Their father has not officially retired from winemaking, either, which makes for a crowded cellar at harvest time. ‘He is there to give decisions if we want, or if he feels we’re doing
anything wrong,’ says Jeremy. He views this in a positive light, but doesn’t deny the potential for conflict: ‘Sons are harsh judges of their fathers,’ he says, ‘but it’s evolution not revolution.’
The changes that can be seen are a move to greater austerity in the white wines and some ‘fine-tuning’ of the reds, including a reduced use of new oak, to better express the vineyards’ specificity. Seysses’ 2007s show a light touch that befits the delicacy of the fruit in this hard vintage. His village Morey-St-Denis has a gentle, floral fragrance, light body and
easy-drinking appeal. The premier cru, a blend of four sites, is a much richer style, with good weight of cherry fruit. The Clos St-Denis is spicy, peppery and deeply flavoured, with firm structure and just a touch of greenness at present. The Clos de la Roche is the most intense.
Jacques Seysses came to Morey as an outsider, but he was probably viewed with less curiosity than the latest foreign resident of the village. Domaine David Clark is the name on the newest brass plaque to go up on La Grande Rue. It belongs to a fresh-faced young Scot who moved in five years ago. Clark’s interest in wine was sparked by reading a few pages in the back of a cookbook while at university. Self-taught via his local Oddbins, his passing interest soon became a firm conviction on how he wanted to spend his life. After university
he joined the Williams team as a Formula One engineer (‘not as exciting as it sounds’), but left after five years to pursue his dream of making wine in Burgundy. (He did briefly consider Oregon but settled on Burgundy because ‘there’s the bonus that you do get [financially] rewarded for all the work’.)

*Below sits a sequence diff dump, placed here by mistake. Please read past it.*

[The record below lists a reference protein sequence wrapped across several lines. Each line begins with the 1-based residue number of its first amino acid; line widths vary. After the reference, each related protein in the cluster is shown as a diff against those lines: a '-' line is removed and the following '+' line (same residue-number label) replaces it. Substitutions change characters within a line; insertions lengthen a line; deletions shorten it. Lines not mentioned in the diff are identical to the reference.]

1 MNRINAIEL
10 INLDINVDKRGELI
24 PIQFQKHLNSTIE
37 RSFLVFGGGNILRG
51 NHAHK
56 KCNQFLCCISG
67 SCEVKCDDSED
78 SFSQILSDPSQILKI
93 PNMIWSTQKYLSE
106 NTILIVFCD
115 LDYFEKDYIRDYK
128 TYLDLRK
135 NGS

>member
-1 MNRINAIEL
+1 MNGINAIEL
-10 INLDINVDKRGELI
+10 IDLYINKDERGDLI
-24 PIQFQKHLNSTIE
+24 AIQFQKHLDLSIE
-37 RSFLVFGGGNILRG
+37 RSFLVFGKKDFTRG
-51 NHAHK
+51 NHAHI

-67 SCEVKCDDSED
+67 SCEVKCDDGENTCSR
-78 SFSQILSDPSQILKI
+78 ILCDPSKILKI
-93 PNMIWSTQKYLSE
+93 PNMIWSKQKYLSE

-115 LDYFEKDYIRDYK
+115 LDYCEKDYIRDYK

Clark’s path from neophyte to successful winemaker (he sells all of his production, in the UK, US and Japan) has been swift. After leaving Williams he spent the summer of 2003 learning French before enrolling at the viticulture college in Beaune. Within six months he had bought his first plot of land, a half-hectare of AC Bourgogne. Further small, modest, usually neglected parcels of land, and a house in Morey followed. He now owns 1.26ha across four appellations and wants to remain small. ‘I like the vineyard work,’ he explains, something that has not gone unobserved by his neighbours. ‘When someone spends as long as David does inhis vineyards, you know he’s really committed,’ comments Jeremy Seysses.
Clark appears to be exactly where he wants to be, although he’d not claim to have mastered his terroir just yet. Now making Vosne-Romanée, Morey-St-Denis, Côte de Nuits-Villages and Bourgogne, he says the more valued appellations are easier to farm and more resistant to disease. ‘I wouldn’t say I was sceptical about the concept of terroir before, but I did think there was a degree of hype,’ he confesses. ‘But the amount of sugar I get in the grapes is exactly in the order of the quality of the terroirs.’ Certified organic from the 2009 vintage, he’s now learning to plough by horse, though feels that biodynamics is a step too far. ‘I’d need to see results before believing,’ he says.
The wines are fresh, pure, and downright delicious. And the quiet, unassuming Clark is quite at home in his new milieu. ‘I can’t imagine living anywhere else,’ he says, ‘I know more people here than I did in Oxford – we share a common interest.’ If Clark’s presence in the heart of Burgundy is incongruous, his motivation is the same as that of his neighbours: a devotion to the subtle art of shaping a gift of nature. ‘There are no secrets to making great Burgundy, ‘ says Clark. ‘But it’s an almost unachievable goal.’ Almost – but luckily, not quite.
Written by Beverley Blanning MW